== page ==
Ultimately, no matter how much better Rutgers is on the ground, they need help from the passing attack. Blackshear did his part on screens especially and understands blitz pickup. Any contributions from Pacheco or the freshmen should include protection AND getting yards after the catch on check downs. Beyond that, receivers and tight ends need to be light years better at playing pitch and catch with the quarterbacks to see improvement as a team.
Question 3: What else is new?
For the first time in a decade, not much else. Kolby Smith is the new position coach as Nunzio Campanile moves over to Tight Ends. Smith played against Rutgers in the Big East at Louisville where he coached the last five years after bouncing around the NFL. His job is going to focus on sorting out the pecking order and pushing each player to be as well-rounded as possible, the team needs it. McNulty should be calling plays to highlight each player’s strengths.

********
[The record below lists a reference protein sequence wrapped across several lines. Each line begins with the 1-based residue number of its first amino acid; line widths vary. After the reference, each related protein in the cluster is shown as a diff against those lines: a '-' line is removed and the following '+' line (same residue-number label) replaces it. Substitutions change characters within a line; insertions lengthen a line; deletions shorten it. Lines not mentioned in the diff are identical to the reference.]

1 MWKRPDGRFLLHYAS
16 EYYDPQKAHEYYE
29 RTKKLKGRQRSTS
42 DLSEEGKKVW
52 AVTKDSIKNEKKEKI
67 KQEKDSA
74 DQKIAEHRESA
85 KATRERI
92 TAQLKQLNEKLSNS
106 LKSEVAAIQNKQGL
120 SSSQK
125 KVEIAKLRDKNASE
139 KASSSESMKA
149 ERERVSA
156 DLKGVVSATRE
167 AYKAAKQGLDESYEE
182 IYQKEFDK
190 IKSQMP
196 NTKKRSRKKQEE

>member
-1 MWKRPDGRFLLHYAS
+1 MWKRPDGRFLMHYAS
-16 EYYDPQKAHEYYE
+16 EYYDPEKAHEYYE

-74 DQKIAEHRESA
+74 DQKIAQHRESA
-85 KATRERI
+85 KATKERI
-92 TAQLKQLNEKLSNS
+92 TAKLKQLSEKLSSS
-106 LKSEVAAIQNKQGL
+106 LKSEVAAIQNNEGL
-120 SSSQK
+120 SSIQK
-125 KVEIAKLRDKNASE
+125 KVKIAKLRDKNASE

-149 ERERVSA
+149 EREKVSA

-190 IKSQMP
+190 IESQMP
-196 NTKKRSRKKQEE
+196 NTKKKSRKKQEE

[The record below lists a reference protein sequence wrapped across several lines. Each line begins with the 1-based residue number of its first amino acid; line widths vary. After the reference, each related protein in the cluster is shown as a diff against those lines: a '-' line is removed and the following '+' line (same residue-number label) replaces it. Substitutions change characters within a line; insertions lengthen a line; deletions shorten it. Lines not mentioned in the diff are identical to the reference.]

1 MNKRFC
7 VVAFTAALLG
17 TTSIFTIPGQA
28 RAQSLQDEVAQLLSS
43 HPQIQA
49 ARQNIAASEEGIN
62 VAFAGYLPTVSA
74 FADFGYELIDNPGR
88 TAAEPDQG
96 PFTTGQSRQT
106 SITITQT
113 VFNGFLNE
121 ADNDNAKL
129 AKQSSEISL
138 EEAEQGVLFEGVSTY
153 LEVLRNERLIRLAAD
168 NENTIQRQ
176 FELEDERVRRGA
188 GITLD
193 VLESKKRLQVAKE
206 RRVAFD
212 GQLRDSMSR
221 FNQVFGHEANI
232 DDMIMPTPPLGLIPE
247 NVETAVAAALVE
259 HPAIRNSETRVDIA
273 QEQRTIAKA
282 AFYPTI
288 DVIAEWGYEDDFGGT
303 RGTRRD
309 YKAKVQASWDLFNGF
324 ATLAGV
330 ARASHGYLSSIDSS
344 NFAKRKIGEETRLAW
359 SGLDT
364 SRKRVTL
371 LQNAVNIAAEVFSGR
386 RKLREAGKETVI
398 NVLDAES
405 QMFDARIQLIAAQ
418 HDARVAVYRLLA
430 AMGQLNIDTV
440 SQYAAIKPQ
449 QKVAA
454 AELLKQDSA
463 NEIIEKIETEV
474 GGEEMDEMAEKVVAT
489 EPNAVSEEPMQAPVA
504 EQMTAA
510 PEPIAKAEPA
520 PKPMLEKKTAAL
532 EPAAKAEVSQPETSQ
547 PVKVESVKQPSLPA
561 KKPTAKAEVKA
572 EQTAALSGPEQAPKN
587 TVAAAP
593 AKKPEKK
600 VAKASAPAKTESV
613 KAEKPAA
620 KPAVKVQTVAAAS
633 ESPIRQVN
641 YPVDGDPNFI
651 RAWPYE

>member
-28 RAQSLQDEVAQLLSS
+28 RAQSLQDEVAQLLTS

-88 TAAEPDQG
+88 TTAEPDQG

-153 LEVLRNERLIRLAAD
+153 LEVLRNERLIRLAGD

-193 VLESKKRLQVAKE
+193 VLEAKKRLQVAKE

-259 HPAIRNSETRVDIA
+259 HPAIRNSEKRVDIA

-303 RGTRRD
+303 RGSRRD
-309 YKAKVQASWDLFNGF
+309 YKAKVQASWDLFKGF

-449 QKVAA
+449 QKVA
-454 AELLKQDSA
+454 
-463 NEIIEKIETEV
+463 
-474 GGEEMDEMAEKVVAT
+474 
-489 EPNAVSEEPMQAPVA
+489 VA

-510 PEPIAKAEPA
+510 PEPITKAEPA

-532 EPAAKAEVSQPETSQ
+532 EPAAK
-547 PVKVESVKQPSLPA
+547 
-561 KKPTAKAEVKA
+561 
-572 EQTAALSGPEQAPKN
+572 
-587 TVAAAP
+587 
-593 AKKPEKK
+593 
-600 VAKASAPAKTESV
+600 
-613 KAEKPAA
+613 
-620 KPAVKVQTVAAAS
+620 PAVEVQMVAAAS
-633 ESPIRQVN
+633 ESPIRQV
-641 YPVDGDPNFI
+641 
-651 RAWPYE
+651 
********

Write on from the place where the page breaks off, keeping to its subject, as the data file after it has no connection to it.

A huge wildcard is the offensive line which loses its two best linemen. Overall there are plenty of question marks, the biggest of which is short yardage. The Scarlet Knights in recent years boasted tremendous pile movers in Josh Hicks, Gus Edwards, and Hilliman. Pacheco, Barnwell, and Adams are probably not as good as those three predecessors yet due to lack of experience. If Rutgers can’t convert first downs in shorter down and distance, we could have a Groundhog Day situation.
Question 4: Best case, worst case, and most likely scenarios?